Dominion is a deck-building game. Each player starts with a standard ten-card deck. On your turn, you draw a hand of five cards and use those cards to purchase more cards for your deck from a common pool. At the end of your turn, you discard your entire hand, plus those new cards you bought, and draw a new hand of five cards. If your draw deck runs out of cards, you shuffle your entire discard pile to make a new draw deck and continue. This means that the cards you buy will show up in again in future hands. In this fashion, you “build” your deck as you go, adding different kinds of cards you can play on your turn or victory-point cards that determine the winner at the end of the game.

This sounds complex, and indeed most new players find Dominion’s mechanics a little nonintuitive. “Wait, do I discard my entire hand?” “So these victory-point cards don’t do anything useful until the end of the game?” “I take my entire discard pile and shuffle it into my draw deck? On the third turn of the game?” But after about five minutes, the game makes sense, even if it’s not clear yet what kind of strategy will win the game. It’s Dominion’s novel game mechanics, as well as how well those mechanics were executed, that led to all those awards.

My girls love Dominion because it’s fun to figure out combinations of cards that work really well together. Each time you play, you choose 10 of the 25 available action cards to create the common pool (from which you purchase cards for your deck), so there’s a ton of replay value (technically, over 3 million possible game configurations) and lots of opportunities to figure out card combos. The girls will often hit upon card combos that never occurred to me! Also, there’s something satisfying about building up an effective deck one card at a time. We like the game enough that we bought an expansion for it (Dominion: Prosperity) that adds even more possibilities… over 10 billion game configurations!

Dominion is rated ages 13 and up, but my seven-year-old has no problems playing. Each of the action cards in the game has a different effect, so there’s some text to read and remember. But you’re only using 10 action cards at a time, so it’s not too much text. The box says that the game takes 30 minutes, but that assumes adults who are making fairly quick decisions and building effective decks as they go. With the kids, Dominion tends to run closer to 45 minutes or an hour. It’s good for two to four players.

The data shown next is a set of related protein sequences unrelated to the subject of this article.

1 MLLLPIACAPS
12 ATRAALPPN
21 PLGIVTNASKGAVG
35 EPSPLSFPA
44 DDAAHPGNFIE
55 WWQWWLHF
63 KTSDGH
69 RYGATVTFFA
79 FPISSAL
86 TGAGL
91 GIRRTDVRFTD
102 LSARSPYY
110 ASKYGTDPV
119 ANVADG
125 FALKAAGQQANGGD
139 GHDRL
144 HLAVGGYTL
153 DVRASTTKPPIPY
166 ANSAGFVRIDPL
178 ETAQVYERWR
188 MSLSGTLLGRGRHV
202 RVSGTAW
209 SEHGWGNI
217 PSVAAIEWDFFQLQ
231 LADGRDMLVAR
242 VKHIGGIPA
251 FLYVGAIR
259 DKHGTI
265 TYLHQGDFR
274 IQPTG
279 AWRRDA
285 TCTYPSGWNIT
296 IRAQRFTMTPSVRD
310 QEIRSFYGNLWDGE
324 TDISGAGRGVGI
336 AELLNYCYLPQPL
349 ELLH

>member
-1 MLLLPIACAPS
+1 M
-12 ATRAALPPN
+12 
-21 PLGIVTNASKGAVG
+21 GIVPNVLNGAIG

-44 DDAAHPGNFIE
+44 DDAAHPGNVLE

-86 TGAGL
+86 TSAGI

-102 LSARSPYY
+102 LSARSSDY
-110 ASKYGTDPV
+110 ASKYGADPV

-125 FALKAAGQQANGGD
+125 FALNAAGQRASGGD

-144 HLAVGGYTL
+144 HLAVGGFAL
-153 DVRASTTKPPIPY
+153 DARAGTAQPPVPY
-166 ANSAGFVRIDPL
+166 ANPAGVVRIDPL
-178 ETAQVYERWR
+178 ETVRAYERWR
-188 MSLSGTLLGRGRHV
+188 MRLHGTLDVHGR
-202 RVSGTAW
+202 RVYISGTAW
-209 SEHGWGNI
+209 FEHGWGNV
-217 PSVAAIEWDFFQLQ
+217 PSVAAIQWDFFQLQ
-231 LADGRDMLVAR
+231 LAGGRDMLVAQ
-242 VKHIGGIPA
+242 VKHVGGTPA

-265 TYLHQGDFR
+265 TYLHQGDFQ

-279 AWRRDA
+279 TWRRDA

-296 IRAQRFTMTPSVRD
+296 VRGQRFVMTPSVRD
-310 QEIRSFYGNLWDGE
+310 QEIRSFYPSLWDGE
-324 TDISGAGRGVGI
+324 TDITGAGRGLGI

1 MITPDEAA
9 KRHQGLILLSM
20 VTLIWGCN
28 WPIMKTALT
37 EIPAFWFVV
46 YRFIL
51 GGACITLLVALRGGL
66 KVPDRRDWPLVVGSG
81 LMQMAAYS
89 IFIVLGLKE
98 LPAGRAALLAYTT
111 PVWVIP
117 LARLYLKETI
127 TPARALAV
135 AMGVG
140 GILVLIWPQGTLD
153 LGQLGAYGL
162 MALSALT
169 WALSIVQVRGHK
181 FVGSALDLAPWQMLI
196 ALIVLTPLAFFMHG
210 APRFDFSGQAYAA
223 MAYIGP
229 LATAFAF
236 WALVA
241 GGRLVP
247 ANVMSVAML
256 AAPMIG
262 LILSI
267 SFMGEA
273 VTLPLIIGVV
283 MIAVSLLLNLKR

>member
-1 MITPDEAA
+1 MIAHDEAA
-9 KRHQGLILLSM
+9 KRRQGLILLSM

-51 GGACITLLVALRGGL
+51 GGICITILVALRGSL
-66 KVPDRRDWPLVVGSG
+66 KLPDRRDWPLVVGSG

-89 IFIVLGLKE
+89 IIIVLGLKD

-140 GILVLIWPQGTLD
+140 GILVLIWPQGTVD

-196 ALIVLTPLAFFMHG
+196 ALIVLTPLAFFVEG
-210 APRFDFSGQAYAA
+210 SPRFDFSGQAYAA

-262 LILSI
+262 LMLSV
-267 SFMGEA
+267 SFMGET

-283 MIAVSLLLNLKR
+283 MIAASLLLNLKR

In Splendor, you play the role of gemstone merchants mining, transporting, and selling precious gems. The art in this game is beautiful.

Splendor (Asmodee) – I played Splendor at a local board game convention last spring. After three plays, I was hooked, and I ordered the game sometime that next week. Splendor won the 2014 BoardGameGeek “Golden Geek” award, and for good reason. It’s elegantly and attractively designed, easy to learn and fun to play, and just a bit addictive.

In Splendor, you take on the role of a gem collector. On your turn, there are just a few things you can do. You can take a few multi-colored chips from a common pool, or you can spend your accumulated chips to buy a card (a gem) from the middle of the table, or you can put a card on reserve to buy later. Some cards are worth victory points, and the first player to 15 points wins. (Technically, they trigger the final round, and the player with the most points at the end of the round wins.) Here’s the clever part: All the cards have a color and count as permanent chips of that color. That way, you can build your buying power over time, allowing you to pick up the higher point value cards you need to win. Also, if your card (gem) collection is impressive enough, you’ll attract the attention of a noble, each of whom is worth three victory points.

The girls picked up the rules of Splendor in no time, and they enjoy the “engine” aspect of the game, that is, using early purchases to build up to later, more valuable purchases. The cards and other components are beautifully designed, but the game itself is a little abstract. I think that’s why the seven-year-old likes it better than the twelve-year-old, who prefers games that have stronger themes and stories. The seven-year-old is definitely a fan. At Thanksgiving this week, she requested we play it with the extended family and she didn’t want to be my “helper,” she wanted to play by herself. Speaking of the extended family, my brother-in-law had the same experience I did upon first playing Splendor: He’s planning to buy it himself ASAP!

Splendor is rated ages 10 and up, but my five-year-old nephew was picking up the mechanics while watching his dad, so I think younger kids, especially ones with a little mathematical aptitude, would enjoy it. I go a little easy on the kids when I play, which keeps things fun. Splendor is for two to four players, and it plays very well with any of those player counts. The box says a game takes 30 minutes, but I would budget closer to 45 minutes when playing with kids.

Those are my recommendations for this holiday season. What tabletop games do the kids in your life like to play?

9 years ago